One of the best things about Android is being able to customise everything about your home screen, which you can do with a third-party application launcher. Android has plenty of great ones, but our favourite is Nova Launcher, which strikes a great perfect balance between incredible performance and high customisability.
Update: Our previous pick for the App Directory was Launcher Pro, which we still think is good if you're stuck with a Gingerbread phone or really like its features. We've renamed that post to be the best android launcher for pre-4.0 devices.
- Smooth scrolling and customisable 2D and 3D scroll effects
- Infinite scrolling across the app drawer and home screens
- Customisable app drawer that supports transparency and multi-directional scrolling
- Customisable dock with infinite scrolling and multiple pages of icons
- Multi-item select for bulk adding apps or widgets to folders or home screens
- Theme support, including support for themes from the now-defunct ADW Launcher
- Customisable icons via downloadable icon packs or icon packs from ADW Launcher
- Customisable colours for launcher accents, windows, and tools
- Customisable folder icons, backgrounds, and more
- Support for widgets in the dock
- Complete control over widget placement on-screen, including the option to overlap them if you want to save space
- Support for importing your previous icon layout and widget positions from another launcher or your phone's stock launcher
- Uninstall apps directly from the home screen or app drawer
- Folders in the App Drawer and custom Folder tabs (Prime Only)
- Customisable quick-launch gestures to launch apps or shortcuts from the home screen (Prime Only)
- Option to hide unwanted or unused apps from the app drawer without uninstalling them (Prime Only)
- Unread SMS, Gmail, and missed call badges in the dock icons (Prime Only)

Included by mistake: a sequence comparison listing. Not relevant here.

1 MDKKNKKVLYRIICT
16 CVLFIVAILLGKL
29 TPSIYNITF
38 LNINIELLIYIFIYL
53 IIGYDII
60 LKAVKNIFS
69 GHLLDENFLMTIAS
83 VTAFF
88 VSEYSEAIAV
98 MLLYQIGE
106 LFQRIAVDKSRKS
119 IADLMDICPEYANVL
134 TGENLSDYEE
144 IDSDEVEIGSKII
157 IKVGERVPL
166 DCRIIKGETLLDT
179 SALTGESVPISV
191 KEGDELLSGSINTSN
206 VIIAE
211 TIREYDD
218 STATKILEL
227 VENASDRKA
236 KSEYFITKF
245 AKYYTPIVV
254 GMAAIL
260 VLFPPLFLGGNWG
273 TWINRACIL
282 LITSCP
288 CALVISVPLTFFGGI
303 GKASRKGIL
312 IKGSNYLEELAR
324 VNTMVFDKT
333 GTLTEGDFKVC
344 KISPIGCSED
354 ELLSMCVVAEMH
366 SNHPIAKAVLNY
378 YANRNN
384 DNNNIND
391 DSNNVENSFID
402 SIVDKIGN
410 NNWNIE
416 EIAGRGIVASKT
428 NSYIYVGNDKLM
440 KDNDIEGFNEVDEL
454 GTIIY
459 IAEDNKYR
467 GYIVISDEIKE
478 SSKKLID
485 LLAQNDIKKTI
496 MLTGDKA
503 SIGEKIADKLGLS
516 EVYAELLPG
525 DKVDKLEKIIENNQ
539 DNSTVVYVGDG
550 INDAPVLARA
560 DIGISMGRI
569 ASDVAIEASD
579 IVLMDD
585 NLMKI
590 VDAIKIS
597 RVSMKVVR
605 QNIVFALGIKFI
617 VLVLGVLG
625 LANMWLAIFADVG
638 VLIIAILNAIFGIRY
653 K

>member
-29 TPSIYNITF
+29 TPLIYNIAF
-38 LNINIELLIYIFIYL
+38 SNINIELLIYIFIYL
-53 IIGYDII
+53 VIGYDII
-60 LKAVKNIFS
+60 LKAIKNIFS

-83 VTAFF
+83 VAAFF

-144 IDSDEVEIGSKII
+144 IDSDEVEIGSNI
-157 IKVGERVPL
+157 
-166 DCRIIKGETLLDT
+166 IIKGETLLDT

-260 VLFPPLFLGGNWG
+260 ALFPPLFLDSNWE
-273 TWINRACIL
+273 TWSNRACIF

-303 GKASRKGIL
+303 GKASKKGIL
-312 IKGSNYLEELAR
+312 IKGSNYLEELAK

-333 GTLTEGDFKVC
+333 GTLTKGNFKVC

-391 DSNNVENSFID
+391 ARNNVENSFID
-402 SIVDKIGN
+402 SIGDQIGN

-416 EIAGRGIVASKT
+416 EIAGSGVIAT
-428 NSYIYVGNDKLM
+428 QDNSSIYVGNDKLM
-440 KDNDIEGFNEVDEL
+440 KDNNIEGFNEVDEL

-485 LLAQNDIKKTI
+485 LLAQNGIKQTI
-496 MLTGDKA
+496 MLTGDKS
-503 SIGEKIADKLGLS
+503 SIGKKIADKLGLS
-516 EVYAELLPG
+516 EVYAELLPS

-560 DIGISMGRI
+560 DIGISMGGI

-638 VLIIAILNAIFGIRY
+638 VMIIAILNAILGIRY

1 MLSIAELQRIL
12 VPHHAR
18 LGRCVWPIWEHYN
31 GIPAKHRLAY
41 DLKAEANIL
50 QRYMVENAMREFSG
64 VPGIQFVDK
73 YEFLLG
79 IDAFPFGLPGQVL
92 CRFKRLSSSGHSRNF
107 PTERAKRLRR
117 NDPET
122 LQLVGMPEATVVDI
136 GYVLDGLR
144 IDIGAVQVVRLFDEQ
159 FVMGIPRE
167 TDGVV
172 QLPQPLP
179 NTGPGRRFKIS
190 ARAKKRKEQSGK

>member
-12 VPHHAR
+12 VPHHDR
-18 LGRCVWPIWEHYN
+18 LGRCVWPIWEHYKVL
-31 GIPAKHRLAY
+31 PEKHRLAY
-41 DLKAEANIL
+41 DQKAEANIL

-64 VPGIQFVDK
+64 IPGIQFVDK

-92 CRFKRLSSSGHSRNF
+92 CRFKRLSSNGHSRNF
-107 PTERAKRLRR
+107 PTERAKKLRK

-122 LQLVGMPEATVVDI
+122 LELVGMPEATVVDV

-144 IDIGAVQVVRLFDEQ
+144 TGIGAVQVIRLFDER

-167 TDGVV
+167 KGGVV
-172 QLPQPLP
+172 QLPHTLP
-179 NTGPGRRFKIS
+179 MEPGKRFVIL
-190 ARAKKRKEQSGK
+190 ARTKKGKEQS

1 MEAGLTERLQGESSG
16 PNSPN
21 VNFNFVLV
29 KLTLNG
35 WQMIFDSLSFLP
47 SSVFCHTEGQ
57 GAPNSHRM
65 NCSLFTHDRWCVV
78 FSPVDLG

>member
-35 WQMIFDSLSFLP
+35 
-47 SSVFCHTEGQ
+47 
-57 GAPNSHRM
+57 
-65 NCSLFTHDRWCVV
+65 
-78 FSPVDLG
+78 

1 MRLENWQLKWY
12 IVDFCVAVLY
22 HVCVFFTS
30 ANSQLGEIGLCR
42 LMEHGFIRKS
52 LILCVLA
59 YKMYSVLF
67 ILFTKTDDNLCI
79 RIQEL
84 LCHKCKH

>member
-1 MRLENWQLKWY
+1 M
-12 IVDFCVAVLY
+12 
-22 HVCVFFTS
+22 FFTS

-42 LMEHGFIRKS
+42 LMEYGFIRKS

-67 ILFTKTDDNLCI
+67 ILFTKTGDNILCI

Where It Excels
Nova Launcher is probably one of the most well-regarded app launchers at Google Play. (It's important to note that for the purposes of this roundup, we're considering whole launcher replacements -- not add-on application switchers or shortcut tools that live on top of the launcher you already use.) It's fast, flexible and customisable without bogging down your phone with a ton of unwanted bloat. It's highly polished and actively updated. Even if you don't want a lot of tweaking options and controls, you can pare it down to make it look and feel like a stock Android app launcher.
Nova was one of your favourite launchers so long ago, and even now that the age of app launchers has in many ways passed (thanks to Ice Cream Sandwich and Jelly Bean becoming more ubiquitous), it's still well regarded and well loved, and a lightweight alternative launcher if you want something simpler, more customisable, and less bloated than Sense or TouchWiz on your 4.0+ device. We have to give them props for bringing Jelly Bean's launcher tools and options to ICS devices, and you can see in our featured Android home screens that it has a lot of customisation potential.